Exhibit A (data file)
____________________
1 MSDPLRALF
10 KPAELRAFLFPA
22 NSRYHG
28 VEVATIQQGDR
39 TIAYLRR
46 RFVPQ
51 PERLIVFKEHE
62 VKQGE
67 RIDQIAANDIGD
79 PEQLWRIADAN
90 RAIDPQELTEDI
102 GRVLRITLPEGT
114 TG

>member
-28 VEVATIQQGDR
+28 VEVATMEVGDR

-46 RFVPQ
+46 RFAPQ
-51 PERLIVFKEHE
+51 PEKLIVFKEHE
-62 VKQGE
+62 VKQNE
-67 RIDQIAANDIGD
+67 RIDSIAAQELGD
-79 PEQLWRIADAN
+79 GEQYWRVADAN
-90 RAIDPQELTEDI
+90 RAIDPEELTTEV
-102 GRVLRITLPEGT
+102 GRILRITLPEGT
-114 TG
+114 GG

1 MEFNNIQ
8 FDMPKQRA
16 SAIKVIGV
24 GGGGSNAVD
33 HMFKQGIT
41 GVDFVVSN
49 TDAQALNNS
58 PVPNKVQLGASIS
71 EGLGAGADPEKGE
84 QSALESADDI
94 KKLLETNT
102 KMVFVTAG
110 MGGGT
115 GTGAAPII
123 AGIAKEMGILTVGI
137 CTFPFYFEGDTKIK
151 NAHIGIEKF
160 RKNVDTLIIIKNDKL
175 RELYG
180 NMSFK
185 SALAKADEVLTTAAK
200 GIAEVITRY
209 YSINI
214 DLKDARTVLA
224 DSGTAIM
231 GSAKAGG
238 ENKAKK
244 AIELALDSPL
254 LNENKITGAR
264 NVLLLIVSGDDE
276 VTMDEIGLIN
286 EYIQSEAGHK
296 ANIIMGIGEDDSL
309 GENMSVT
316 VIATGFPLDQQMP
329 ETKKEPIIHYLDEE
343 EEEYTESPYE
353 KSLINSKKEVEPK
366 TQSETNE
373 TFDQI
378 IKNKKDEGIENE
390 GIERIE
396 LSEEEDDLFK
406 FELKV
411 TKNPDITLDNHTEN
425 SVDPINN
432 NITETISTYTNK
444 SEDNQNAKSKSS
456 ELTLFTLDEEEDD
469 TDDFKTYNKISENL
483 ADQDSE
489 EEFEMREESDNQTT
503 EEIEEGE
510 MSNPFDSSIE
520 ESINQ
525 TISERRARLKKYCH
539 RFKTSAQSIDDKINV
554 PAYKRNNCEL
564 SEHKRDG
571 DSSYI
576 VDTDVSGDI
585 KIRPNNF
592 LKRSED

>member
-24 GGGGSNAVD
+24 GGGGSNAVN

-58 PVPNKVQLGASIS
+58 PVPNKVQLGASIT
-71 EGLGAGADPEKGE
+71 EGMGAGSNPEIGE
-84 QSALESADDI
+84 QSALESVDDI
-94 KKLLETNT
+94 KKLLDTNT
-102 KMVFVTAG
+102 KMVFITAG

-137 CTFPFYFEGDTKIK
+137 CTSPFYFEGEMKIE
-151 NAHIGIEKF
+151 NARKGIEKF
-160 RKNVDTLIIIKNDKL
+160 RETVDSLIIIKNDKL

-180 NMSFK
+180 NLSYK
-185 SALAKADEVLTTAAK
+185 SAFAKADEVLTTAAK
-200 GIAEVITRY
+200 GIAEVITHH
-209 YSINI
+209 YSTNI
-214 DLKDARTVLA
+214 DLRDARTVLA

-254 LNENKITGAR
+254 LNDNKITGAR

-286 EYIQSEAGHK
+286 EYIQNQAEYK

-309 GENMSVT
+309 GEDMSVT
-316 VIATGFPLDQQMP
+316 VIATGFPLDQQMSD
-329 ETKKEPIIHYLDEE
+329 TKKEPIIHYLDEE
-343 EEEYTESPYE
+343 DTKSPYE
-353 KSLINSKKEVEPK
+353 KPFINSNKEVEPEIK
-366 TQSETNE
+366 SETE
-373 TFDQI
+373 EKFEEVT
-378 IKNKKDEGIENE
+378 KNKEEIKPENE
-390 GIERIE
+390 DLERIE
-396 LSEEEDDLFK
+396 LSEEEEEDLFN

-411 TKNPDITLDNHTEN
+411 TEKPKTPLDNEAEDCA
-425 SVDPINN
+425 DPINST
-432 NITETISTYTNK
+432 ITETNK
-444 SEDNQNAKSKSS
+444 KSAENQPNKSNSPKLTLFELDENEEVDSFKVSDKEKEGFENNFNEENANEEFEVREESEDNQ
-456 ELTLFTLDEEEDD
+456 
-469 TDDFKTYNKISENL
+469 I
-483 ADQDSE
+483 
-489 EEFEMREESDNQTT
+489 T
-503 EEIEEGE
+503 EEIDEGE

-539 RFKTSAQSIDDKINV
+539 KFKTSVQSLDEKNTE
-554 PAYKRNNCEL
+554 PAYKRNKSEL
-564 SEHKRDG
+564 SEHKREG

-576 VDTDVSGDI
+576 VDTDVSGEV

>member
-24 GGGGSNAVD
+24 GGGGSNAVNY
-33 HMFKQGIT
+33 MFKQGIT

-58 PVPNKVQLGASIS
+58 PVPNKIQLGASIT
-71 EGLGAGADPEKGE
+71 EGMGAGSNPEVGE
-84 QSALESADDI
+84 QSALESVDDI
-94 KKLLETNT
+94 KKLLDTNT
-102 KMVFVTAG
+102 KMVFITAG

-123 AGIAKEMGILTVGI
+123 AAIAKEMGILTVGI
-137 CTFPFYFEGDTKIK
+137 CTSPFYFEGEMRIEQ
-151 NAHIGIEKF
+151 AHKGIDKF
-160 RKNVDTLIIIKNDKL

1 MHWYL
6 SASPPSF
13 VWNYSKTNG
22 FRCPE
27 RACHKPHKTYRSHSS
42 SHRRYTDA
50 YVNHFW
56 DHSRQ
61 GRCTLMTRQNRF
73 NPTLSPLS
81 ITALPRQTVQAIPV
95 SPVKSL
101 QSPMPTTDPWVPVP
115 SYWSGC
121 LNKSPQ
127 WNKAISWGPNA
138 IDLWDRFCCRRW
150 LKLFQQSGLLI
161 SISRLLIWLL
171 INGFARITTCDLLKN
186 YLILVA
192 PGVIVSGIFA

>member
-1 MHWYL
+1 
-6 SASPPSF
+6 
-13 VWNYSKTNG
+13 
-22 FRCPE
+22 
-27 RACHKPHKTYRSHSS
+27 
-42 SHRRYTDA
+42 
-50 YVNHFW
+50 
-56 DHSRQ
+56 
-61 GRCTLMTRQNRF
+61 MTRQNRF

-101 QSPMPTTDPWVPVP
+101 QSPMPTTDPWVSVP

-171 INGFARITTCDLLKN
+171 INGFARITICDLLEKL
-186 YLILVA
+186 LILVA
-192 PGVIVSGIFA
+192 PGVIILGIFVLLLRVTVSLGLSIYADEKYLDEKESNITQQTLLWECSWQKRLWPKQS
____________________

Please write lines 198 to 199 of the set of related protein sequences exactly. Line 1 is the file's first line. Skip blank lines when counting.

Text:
6 SASPPSF
13 VWNYSKTNG